Atiku Demands Accountability from Tinubu over NNPCL’s $3.3 Billion Loan Deal

The PDP’s presidential candidate for 2023, Atiku Abubakar, has challenged President Bola Tinubu to explain the details of the Nigerian National Petroleum Company Limited’s (NNPCL) $3.3 billion loan deal that was secured on August 16, 2023.

The loan deal, arranged by the African Export-Import Bank, was meant to boost the naira and stabilize the foreign exchange market, as well as support the Federal Government’s monetary and fiscal reforms. The Federal Government received $2.25 billion of the $3.3 billion foreign exchange facility from the bank three weeks ago.

However, in a statement released on Thursday, Atiku Abubakar expressed his concerns over the lack of transparency and accountability regarding this huge financial deal, with the only available information coming from sources within the NNPCL. He pointed out that the deal is being facilitated by a Special Purpose Vehicle (SPV) named Project Gazelle Funding Limited, which was registered in the Bahamas.

Atiku’s call for accountability highlights the need for clear and honest management of the country’s financial resources, especially in large-scale transactions involving national assets like crude oil.

He said, “SPV is the borrower while the NNPCL is the sponsor, with an agreement to pay with crude oil to the SPV in order to liquidate the loan at an interest rate that is a little over 12 per cent.”

He added, “What is even more puzzling about this deal is why the Federal Government would register a company in the Bahamas, knowing full well the recent scandal of the Paradise Papers that involved that country.

“Interestingly, Nigeria’s current Barrels Produced Daily (BPD) is 1.38 million, and according to the Project Gazelle deal, Nigeria is to supply 90,000 Barrels of its daily production, starting from 2024 till it reaches 164.25 million barrels for the repayment of the loan.

“Now, this is where the details get disturbing because Nigeria’s benchmark for the sale of crude per barrel in 2024 is $77.96. A simple multiplication of that figure by 164.25 will give us a whopping $12bn.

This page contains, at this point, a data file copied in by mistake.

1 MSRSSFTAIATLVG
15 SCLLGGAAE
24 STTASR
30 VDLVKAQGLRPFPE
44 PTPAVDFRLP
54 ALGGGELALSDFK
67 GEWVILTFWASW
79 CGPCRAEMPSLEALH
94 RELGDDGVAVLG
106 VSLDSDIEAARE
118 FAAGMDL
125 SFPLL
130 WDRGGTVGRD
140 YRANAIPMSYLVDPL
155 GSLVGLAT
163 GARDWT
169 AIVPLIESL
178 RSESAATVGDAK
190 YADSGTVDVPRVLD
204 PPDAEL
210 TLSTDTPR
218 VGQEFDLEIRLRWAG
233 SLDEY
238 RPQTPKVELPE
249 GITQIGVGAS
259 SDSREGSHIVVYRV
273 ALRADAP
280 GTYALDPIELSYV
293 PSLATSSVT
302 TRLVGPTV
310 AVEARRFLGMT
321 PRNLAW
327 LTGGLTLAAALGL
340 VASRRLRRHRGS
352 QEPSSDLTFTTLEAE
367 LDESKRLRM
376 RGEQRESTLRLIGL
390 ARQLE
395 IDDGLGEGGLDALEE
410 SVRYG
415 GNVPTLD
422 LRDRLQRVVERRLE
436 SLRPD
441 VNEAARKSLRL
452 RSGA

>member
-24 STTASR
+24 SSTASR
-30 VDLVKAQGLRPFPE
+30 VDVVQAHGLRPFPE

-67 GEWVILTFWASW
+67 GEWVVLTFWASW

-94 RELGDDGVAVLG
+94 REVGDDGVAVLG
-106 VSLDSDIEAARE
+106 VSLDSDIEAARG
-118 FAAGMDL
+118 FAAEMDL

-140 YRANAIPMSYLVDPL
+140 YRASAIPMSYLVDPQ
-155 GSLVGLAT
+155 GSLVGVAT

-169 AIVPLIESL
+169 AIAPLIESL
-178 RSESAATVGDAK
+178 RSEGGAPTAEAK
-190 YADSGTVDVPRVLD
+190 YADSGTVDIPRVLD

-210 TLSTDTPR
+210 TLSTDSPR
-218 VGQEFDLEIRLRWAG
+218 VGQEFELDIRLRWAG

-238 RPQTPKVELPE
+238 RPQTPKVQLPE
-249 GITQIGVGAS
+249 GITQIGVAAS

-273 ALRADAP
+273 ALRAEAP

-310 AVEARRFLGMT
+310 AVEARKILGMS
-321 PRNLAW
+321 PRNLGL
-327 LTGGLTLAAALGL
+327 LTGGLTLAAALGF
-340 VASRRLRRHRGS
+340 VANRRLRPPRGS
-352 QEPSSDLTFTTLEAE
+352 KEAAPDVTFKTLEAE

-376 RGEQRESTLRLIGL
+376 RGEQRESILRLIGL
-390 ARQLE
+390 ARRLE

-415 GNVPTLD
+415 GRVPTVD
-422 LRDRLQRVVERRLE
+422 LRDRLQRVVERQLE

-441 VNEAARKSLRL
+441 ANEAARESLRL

“It is on this note that we are calling on the Federal Government to speak up on this shady deal.

“It is unbelievable that the Federal Government will lead the country to take a loan of $3.3b with an interest rate that is not more than 12 percent, but with estimated repayment amounting to $12bn.

“That is a huge difference of about $7b between what is in the details of the deal on paper and what is actually the reality.”

Atiku insisted that there are questions to be answered on the integrity of this deal, and urged the Federal Government to talk directly on the details behind the deal.

He asked, “Has the Federal Government accessed the loan? Is the loan in the government’s borrowing plan as approved by the National Assembly? Who are the parties to the loan, and what specific roles are they expected to play? What are the conditions of the loan, including tenor, repayment terms, the collateral, and the interest rate?

“And, lastly, why register an SPV in the Bahamas knowing the recent scandal of the country’s reputation for hiding dirty assets?”

This is a serious and alarming story of how a presidential candidate is demanding accountability from the president over a questionable loan deal involving the country’s oil company. We hope that the Federal Government will respond to the questions raised and provide the necessary information to the public.

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